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Schmukler, A.G. (1990). American Imago. XLV, 1988: Beckett's Unnamables: Schizophrenia, Rationalism, and the Novel. Eileen H. Watts. Pp. 85-106.. Psychoanal Q., 59:515.
Psychoanalytic Electronic Publishing: American Imago. XLV, 1988: Beckett's Unnamables: Schizophrenia, Rationalism, and the Novel. Eileen H. Watts. Pp. 85-106.

(1990). Psychoanalytic Quarterly, 59:515

American Imago. XLV, 1988: Beckett's Unnamables: Schizophrenia, Rationalism, and the Novel. Eileen H. Watts. Pp. 85-106.

Anita G. Schmukler

Beckett's trilogy of novels, Molloy, Malone Dies, and The Unnamable, are explored from psychological, philosophical, and literary viewpoints, with emphasis upon language and behavior which exemplify a schizophrenic process. The continual use of words as transitional objects, the lack of individuation in early development, and the intense social isolation are all offered as partial explanations for communication among Beckett's fictional figures, which is characteristic of schizophrenics. The Unnamable suggests that when one can ingest a "set of words," but is incapable of the requisite synthesis and integration to make affective (and effective) communication possible, isolation intensifies. From a literary perspective, the lack of reasonable genuine communication among the characters in the novels tends to establish a similar barrier between the characters (ultimately the writer) and the reader.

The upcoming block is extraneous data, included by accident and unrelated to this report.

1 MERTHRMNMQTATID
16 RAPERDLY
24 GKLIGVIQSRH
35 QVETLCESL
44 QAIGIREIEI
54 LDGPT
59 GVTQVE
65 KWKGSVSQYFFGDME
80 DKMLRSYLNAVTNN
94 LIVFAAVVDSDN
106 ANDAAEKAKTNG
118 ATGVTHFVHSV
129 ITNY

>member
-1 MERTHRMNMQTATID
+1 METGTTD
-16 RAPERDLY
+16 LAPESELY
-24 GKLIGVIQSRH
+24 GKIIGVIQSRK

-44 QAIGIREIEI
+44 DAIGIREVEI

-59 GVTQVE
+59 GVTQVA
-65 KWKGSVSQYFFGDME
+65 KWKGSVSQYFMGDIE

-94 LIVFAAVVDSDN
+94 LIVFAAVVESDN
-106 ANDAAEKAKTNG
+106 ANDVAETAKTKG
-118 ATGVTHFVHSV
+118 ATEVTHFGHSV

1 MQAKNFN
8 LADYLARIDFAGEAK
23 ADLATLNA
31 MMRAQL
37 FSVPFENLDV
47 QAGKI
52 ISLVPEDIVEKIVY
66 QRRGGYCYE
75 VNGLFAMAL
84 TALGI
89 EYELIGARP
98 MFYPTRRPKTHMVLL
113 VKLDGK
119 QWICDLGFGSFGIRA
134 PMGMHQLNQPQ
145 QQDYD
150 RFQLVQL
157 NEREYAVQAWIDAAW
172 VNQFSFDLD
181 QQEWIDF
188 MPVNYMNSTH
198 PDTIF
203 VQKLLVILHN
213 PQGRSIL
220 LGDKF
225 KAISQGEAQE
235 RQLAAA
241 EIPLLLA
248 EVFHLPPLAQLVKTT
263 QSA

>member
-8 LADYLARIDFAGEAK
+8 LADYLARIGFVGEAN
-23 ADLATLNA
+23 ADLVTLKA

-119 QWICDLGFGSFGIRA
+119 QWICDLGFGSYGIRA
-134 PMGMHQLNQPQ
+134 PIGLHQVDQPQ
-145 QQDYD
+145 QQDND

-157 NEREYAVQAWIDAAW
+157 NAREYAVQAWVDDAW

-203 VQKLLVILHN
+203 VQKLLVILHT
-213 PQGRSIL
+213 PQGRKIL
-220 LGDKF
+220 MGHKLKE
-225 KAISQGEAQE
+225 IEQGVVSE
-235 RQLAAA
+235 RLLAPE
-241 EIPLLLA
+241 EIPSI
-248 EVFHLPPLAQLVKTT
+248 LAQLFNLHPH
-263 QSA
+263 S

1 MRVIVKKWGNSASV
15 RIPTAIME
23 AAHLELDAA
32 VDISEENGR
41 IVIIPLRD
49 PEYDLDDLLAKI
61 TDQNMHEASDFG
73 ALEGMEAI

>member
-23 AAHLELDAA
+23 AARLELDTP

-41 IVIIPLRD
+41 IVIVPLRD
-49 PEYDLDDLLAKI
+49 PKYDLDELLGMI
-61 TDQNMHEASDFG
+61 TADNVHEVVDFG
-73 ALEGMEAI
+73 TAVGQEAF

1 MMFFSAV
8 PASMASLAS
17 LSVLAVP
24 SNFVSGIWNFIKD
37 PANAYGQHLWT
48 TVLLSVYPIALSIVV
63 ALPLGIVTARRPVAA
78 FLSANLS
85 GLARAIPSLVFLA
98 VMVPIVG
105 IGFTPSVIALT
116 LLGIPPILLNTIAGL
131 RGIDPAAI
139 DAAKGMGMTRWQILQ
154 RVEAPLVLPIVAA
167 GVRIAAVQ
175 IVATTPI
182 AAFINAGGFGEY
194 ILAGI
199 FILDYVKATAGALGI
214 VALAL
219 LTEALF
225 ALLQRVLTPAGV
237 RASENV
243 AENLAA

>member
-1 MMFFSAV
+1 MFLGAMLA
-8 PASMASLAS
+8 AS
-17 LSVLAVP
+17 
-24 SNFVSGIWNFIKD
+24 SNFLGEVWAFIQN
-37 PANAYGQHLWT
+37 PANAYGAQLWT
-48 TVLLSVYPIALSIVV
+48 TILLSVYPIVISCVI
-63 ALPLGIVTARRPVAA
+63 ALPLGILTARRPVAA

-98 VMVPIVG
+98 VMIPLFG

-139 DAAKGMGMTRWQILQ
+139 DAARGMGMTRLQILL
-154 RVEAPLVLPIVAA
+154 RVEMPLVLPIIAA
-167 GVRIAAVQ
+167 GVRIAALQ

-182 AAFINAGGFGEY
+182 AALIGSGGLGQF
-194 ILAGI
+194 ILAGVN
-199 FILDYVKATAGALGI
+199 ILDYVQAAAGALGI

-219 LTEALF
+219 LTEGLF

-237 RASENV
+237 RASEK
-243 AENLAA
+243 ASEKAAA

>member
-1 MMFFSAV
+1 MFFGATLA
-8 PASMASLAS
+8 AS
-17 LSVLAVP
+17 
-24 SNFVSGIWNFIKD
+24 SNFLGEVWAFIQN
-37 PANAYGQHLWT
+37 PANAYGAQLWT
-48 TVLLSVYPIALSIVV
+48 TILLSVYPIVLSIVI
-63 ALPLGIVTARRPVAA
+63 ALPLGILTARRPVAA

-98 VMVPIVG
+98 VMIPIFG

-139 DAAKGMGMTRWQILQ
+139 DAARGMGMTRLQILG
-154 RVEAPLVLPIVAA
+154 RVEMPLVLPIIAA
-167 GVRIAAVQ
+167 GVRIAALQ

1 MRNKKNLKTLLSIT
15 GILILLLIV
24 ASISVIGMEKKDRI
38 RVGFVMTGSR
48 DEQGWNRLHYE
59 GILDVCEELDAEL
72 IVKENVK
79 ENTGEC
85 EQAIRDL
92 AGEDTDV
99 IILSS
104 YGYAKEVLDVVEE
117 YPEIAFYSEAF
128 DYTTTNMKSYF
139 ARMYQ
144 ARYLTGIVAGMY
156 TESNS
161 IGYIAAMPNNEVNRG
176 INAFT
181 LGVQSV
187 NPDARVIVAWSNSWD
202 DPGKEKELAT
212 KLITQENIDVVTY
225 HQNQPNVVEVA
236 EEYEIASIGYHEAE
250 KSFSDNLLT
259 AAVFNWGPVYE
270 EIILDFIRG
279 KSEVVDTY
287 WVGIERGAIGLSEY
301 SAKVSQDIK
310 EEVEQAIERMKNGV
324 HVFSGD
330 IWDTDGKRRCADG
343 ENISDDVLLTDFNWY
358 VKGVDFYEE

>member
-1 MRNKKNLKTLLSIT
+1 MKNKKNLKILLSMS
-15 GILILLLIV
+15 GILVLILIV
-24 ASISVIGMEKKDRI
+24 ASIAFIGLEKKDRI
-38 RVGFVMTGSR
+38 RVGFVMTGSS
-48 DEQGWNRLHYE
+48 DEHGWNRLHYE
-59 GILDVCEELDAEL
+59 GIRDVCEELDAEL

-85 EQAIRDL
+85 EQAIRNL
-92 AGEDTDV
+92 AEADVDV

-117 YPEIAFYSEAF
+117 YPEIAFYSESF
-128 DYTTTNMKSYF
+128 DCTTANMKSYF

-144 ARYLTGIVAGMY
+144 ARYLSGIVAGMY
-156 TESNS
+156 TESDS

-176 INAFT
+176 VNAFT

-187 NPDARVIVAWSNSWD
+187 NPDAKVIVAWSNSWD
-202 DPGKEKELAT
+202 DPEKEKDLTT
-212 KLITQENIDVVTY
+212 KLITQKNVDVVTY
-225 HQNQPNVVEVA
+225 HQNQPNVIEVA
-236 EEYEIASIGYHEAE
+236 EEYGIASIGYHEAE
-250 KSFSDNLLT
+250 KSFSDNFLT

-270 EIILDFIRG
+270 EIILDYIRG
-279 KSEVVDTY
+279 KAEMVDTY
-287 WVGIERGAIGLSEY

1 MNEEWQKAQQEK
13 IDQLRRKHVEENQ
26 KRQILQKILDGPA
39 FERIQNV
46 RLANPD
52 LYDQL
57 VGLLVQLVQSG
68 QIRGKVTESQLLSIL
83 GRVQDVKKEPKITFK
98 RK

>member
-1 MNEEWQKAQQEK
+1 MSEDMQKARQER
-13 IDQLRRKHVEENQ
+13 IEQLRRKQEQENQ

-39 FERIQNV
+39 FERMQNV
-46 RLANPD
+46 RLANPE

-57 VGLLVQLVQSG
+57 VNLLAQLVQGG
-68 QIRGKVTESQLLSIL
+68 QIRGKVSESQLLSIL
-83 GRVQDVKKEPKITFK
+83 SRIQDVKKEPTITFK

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Article Citation

Schmukler, A.G. (1990). American Imago. XLV, 1988. Psychoanal. Q., 59:515

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